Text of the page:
The HEERFs also provide grants to Minority Serving Institutions (MSIs) to address needs directly related to the coronavirus including prevention, preparation and response. These funds can be used to defray expenses incurred by the institution, including lost revenue, reimbursement for expenses already incurred, technology costs associated with a transition to distance education, faculty and staff training, and payroll.
Cabrillo College has been allocated funds in Title V Developing Hispanic Serving Institutions (DHSI). The Title V DHSI program provides grants to assist HSIs to expand educational opportunities for, and improve the attainment of Hispanic students. This includes expanding educational opportunities for, and improving the academic attainment of Hispanic students. It also includes expanding and enhancing academic offerings, program quality and institutional stability of colleges/universities that are educating the majority of Hispanic college students with an emphasis on helping large numbers of Hispanic students and other low-income individuals complete postsecondary degrees.
The focus of this grant will be on directly assisting students at the Watsonville Center in getting access to critical technology and online services so that they can continue their studies at Cabrillo College. These resources will be targeted at the entering cohort of low-income, first-generation, and Latinx students being served in Watsonville.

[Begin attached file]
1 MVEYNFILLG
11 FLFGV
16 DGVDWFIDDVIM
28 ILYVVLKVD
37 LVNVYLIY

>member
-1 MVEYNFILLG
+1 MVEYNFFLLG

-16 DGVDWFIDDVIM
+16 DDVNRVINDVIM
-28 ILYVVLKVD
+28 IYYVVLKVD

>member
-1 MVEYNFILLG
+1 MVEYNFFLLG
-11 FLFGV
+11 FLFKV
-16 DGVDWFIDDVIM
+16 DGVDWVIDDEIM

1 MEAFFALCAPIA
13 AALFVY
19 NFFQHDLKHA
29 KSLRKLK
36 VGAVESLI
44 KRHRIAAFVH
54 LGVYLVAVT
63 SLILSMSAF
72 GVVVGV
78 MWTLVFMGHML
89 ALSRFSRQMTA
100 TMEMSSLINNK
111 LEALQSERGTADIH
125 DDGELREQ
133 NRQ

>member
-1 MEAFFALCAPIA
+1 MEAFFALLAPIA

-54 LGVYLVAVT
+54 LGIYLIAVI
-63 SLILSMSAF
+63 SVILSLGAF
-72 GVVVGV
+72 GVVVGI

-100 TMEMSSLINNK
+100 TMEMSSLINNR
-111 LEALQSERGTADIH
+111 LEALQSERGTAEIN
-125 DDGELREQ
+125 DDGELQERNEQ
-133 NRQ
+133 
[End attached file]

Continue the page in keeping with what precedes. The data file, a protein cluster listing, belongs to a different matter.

Higher Education Emergency Relief Funds I, II & III - Description
Coronavirus Aid, Relief, and Economic Security (CARES) Act HEERF I
On March 27, 2020, Congress approved the Coronavirus Aid, Relief, and Economic Security (CARES) Act, (Pub. L. 116-136), which provided approximately $2 trillion in assistance to individuals and businesses. The CARES Act created the Higher Education Emergency Relief Fund (HEERF), which provided $14 billion in direct funding to institutions impacted by the COVID-19 pandemic.
Found in Section 18004 of the CARES Act, this funding is "to prevent, prepare for, and respond to coronavirus." Cabrillo College was awarded a total of $4,295,588. Congress created several different formula and discretionary allocations within HEERF; Cabrillo received Student Aid, Institutional Aid, and Title V funds. $2,013,630 was for student aid, an equal amount was for institutional needs, and $268,328 was Title V funds.
As Student Aid, $2,013,630 had to be given as direct cash emergency grants to students. Cabrillo College certified that the full amount of funds provided for emergency student aid grants would be spent for that purpose, and by March 2021, the College granted 3,736 students a total of $2,013,683 of CARES emergency financial aid grants, fully spending all CARES student aid funds.
An equal amount of allocated funding ($2,013,630) was to cover institutional costs associated with significant changes in the delivery of instruction due to the coronavirus (COVID-19).